Small World: Traffic jams, long lines, higher taxes — why?

Henry Precht

Henry Precht

By Henry Precht

BN Columnist

Why is it that one of the most damaging, wrong-headed ideas afflicting the world is so little discussed and so weakly blocked? I refer to the efforts — in many places successful — to prevent birth controls from being exercised.

As a consequence, the world’s population is zooming out of control. There’ll be well over seven billion of us on the planet very soon, 8.5 billion by 2030. In the United States, we now total 320 million souls and rising.

It used to be that those who thought about the crisis used the warnings of Thomas Malthus, writing in 1789, as their guide. He predicted that the growth in the number of humans would increase arithmetically while the food supply could not possibly keep pace. He saw famine coming in the mid-1800s. Holding to Malthusian logic in the last century, Paul Ehrich predicted global famine in the 1970s and 1980s.

Scientists and agronomists proved both wrong, however — at least in the near term. Medicines, vaccination and epidemic controls, plus the Green Revolution made the difference. New seeds were introduced and fertilizers and water were more intelligently applied (both using fossil fuels, however). Farmers learned to expand production. India, the scene of frequent famines, became close to self-sufficient.

But the world’s population continues to grow. And the world has learned there are damages other than famines that expanding populations can generate. While the number of souls has been increasing, the number of workers needed for production has been decreasing. Technology has kept up with, or exceeded population growth. The result is unemployment — especially among those youths who are least able to create productive lives for themselves and their families.

The result of high unemployment is political instability and illegal migration. Those African youth who try to make it across the Mediterranean to a better life in Europe and those Latinos who cross our southwestern deserts are the heirs of weak, failed or nonexistent birth control programs.

So who’s to blame? The answer is complex: Religious authorities, some governments and retrograde tradition. A few illustrations:

Iran, after the revolution and the war with Iraq, believed its population numbers were too low, reduced by the turmoil and deaths in the conflicts. Births were encouraged. The numbers zoomed upward. Then, Ayatollah Khomeini was persuaded to introduce limitations; soon the numbers declined in a demonstration unequalled in the developing world. Contemplating the expansion of the populations in his region, Khomeini’s successor Ayatollah Khamenei called a halt to limiting births and Iran’s population has resumed its upward growth.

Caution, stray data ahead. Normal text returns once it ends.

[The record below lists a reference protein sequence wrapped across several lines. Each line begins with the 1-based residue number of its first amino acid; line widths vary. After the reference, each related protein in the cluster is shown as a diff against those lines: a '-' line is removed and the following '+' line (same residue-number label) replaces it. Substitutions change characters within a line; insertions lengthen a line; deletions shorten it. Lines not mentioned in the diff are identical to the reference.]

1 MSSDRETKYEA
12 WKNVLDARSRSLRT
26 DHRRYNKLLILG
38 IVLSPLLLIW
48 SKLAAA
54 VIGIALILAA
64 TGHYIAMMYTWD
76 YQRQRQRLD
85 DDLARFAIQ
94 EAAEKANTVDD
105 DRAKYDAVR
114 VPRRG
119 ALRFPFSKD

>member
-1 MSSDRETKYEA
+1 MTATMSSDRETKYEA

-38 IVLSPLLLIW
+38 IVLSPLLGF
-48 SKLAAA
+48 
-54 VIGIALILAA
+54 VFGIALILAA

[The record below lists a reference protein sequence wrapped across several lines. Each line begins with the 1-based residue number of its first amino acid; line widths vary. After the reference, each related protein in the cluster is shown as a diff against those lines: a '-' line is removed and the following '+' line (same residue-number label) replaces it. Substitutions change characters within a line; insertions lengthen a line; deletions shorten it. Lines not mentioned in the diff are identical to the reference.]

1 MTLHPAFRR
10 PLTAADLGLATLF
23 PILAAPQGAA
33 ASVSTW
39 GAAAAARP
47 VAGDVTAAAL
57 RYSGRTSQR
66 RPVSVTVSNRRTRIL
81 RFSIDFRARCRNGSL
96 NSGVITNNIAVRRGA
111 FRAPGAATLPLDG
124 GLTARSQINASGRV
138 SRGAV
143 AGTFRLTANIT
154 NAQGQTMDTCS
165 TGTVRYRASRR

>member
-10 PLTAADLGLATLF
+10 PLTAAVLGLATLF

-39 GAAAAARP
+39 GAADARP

Other nations have believed — wrong-headedly — that a large population equaled national power. They have been unwilling to accept evidence that a population dependent on scant resources is manifestly weaker and a danger to their own tenure.

Politicians can — and regularly do — make stupid mistakes, often when under the influence of religious leaders. Egypt, where the population in my experience increased from 22 million in 1964 to 80 million now, is such a case. The leaders recognized the dilemma, but were fearful of the mosque if they tried to mount a well-publicized and effective campaign. The result was for many crucial years a timid, publicity shy program. Did population growth reward the regime with the turmoil on the streets this decade? We don’t know, but it certainly produced a surplus of unemployed, unhappy youth.

Religious leaders who should know better are even more responsible. Most conservative faiths condemn abortion. There is no better means of avoiding that procedure than using safe and readily available birth control pills or devices. In essence, religious leaders who advocate large families are selfishly giving no thought to the larger society and the burden their sect places upon it.

If we truly want to protect energy resources and help avoid environmental degradation, we would be working hard to limit population growth. Not maybe the Chinese method of one-child families, but by making readily and cheaply available — especially for the poor — the means of limiting family size. Those who choose not to comply and harm their societies ought to be penalized by fines, in my view.

Unless we, citizens of the world, can get a handle on population growth, I predict other proposals — for example, carbon exchange — designed to protect us from eventual environment disaster will prove woefully inadequate.

We can’t control the sexual drive of our species, but we can limit the damage it does to our society.

Henry Precht is a retired Foreign Service Officer.

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